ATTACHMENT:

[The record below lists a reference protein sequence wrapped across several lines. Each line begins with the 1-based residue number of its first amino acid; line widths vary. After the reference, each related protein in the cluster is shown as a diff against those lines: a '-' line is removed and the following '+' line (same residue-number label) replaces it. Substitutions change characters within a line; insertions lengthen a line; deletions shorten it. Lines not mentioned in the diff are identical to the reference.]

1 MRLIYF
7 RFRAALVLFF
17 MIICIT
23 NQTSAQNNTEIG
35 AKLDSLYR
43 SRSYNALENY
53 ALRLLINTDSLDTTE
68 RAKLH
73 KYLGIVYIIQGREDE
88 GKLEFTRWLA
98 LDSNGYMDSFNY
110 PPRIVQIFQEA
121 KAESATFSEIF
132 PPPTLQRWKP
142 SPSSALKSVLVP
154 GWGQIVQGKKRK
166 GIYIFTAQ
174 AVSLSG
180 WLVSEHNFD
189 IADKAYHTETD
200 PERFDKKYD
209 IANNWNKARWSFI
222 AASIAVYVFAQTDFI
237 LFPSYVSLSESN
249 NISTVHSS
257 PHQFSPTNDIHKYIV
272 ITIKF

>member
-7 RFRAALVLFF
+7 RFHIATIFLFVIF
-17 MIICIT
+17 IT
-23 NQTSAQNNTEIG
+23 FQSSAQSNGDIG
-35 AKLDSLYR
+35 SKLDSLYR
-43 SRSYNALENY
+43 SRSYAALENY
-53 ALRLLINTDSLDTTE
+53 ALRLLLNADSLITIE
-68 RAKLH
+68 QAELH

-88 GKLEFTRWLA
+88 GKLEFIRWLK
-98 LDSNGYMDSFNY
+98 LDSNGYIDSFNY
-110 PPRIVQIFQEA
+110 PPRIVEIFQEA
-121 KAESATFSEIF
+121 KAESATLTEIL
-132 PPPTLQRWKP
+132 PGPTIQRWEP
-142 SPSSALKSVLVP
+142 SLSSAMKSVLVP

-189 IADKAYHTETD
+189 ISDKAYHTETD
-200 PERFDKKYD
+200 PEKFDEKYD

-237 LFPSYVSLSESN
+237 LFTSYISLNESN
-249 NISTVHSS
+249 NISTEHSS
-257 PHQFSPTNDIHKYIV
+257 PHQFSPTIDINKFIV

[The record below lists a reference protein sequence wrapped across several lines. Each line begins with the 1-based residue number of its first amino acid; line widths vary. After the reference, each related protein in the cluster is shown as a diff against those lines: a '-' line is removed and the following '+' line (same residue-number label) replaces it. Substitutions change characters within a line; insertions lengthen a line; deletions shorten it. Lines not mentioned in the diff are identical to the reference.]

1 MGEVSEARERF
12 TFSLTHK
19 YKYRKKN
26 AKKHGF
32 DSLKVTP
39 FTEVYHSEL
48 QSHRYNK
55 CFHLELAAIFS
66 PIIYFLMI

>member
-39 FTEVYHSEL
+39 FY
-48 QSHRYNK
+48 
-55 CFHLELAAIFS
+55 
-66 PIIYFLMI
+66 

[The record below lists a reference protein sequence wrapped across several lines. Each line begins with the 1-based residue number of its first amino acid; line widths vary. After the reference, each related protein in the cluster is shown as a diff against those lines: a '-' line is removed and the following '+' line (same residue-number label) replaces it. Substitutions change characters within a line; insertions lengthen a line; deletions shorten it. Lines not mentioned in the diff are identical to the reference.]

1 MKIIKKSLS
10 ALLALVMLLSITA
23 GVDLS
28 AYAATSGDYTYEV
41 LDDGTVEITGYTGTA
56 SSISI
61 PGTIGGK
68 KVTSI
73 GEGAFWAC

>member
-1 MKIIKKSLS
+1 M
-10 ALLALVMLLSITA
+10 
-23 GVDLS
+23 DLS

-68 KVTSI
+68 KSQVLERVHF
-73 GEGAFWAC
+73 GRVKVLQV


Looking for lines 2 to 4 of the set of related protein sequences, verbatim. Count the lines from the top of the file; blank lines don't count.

1 MRLIYF
7 RFRAALVLFF
17 MIICIT